Tuesday, August 31, 2010

Bits and Tidbits, August 2010

Monday, August 30, 2010

Video Tidbits, August 2010

How to be alone:

(HT: Jenny)


(HT: Anthony)

Elderly Couple Plays Piano:

Walken reads "Goodnight Moon":

(HT: Travis)

Monday, August 23, 2010

Pastoral retreat

Today, I'll begin a three-day break from my "routine" to take a pastoral retreat.

From now until Wednesday, I'll spend a lot of time in quiet, alone. I'll read a lot, pray a lot, write a lot, and think a lot. I'll study the Bible, I'll study some books, and I'll study my own heart.

This is the second such retreat for me; I found some similar time last fall, when Abbey's surgery was cancelled the first time. I found it to be refreshing in ways that, until then, I didn't know I needed to be refreshed. I came away renewed in my vigor and excitement for my pastoral ministry at Hickory Withe Presbyterian Church, and with a heart given-over to the people of my congregation.

This time, I'm praying for the same. I'm also hopeful that I will be productive in my retreat in more concrete ways (last year's was, too). Here are a few goals for me:
  • Pray through the entire congregational roll
  • Develop outlines of sermons for the next 4-6 weeks
  • Write notes of encouragement to at least 6-8 families in our congregation
  • Plan our six-part Advent sermon series
  • Lift up the officers and their families in extended prayer
  • Write the liturgies for the next 2-3 weeks of Sunday worship
  • Journal about how God is renewing my heart
  • Finish 2-3 chapters of a book (writing)
  • Read through Acts, Genesis, and Romans
We are blessed to live near a conference center (its about 45 minutes from our house) where they have space set aside for this sort of retreat. Thus, I'll drop Jack and Molly off for school, go to the retreat center all day, then come home around 5:30-6pm each day.

If you think of it, I'd be grateful for your prayers during this retreat. God can use it powerfully, and I pray that He would.

Monday, August 16, 2010

Economic bubbles

I recently read this fascinating comment from Paul Graham:

By 1998, Yahoo was the beneficiary of a de facto pyramid scheme. Investors were excited about the Internet. One reason they were excited was Yahoo's revenue growth. So they invested in new Internet startups. The startups then used the money to buy ads on Yahoo to get traffic. Which caused yet more revenue growth for Yahoo, and further convinced investors the Internet was worth investing in.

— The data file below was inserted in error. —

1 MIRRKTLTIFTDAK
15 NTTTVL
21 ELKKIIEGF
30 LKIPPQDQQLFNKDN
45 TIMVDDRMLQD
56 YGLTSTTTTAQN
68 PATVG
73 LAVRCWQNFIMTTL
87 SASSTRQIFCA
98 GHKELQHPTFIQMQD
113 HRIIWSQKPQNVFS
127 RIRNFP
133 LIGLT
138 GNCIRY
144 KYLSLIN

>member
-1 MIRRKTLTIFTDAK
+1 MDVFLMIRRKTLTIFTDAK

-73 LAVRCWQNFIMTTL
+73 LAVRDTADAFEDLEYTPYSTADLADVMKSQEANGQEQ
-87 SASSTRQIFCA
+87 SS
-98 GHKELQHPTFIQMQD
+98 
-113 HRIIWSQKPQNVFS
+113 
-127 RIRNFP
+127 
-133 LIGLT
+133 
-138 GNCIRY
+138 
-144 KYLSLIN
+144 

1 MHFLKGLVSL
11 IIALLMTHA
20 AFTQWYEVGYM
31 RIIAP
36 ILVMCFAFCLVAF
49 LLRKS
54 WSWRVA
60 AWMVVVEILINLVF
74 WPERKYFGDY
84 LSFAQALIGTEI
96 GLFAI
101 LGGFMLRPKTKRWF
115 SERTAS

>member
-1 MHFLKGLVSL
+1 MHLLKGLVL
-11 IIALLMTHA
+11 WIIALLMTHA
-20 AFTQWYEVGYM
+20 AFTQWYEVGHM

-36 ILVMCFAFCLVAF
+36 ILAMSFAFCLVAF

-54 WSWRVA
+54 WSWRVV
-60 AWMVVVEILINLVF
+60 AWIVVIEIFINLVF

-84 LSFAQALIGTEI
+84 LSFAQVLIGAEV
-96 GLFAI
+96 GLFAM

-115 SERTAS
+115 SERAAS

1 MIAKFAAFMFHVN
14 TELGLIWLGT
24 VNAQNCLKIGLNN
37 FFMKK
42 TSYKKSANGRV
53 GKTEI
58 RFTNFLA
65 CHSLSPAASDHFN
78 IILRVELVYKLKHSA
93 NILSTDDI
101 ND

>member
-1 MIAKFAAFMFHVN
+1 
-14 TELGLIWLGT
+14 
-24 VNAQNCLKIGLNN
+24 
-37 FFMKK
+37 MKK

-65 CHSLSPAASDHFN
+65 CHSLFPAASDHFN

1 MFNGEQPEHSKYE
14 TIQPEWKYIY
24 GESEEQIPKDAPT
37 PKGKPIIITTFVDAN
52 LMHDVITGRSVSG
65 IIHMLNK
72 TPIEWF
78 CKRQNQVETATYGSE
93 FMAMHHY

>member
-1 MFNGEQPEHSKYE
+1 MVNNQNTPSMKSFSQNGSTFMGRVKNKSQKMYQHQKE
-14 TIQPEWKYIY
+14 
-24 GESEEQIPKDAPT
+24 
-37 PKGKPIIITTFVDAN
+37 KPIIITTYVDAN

[Paul Graham, "What Happened to Yahoo?" August 2010]

This is a key piece of the puzzle, it seems to me, for the precipitation of the "
dot-com bubble" that burst in 2000.

What is interesting is that, with the more recent housing/real estate bubble that burst, a not-dissimilar (though slightly more complex) cyclical pattern emerges, involving negative equity, credit-default swaps, and subprime mortgages.

Is there a cyclical pattern that precedes such "bubbles" and their subsequent bursting? If so, shouldn't we look for some economic theory that would allow us to identify the pattern before it reaches epidemic scale?

What do you think? (I'm talking to you, Scott Cunningham!)

Friday, August 13, 2010

Inception's end (spoilers warning)

I've been thinking about the end of Inception for a couple of weeks (since we saw it), and I have a theory about the ending that I think makes sense.

Two meta-comments: first, this post contains something (many somethings, actually) that may spoil the ending, so don't read it if you don't want to do that.

Second, I welcome anyone's comments-- but I want to give a special call-out to Jason Kennedy on this one.

So, here's my theory for the ending (spoilers coming now-- avert your eyes!):

I think the key to it is that Cobb's totem switched. Somewhere in the middle of the movie the switch began: I think it was when Cobb and Ariadne were watching his children play outside. The switch solidified toward the end, before he woke up-- actually, it was about half-way through his last time in limbo, when he finally let go of Mal.

Cobb's new totem was his children's faces-- NOT the tipping top. When he saw their faces, he knew it was real.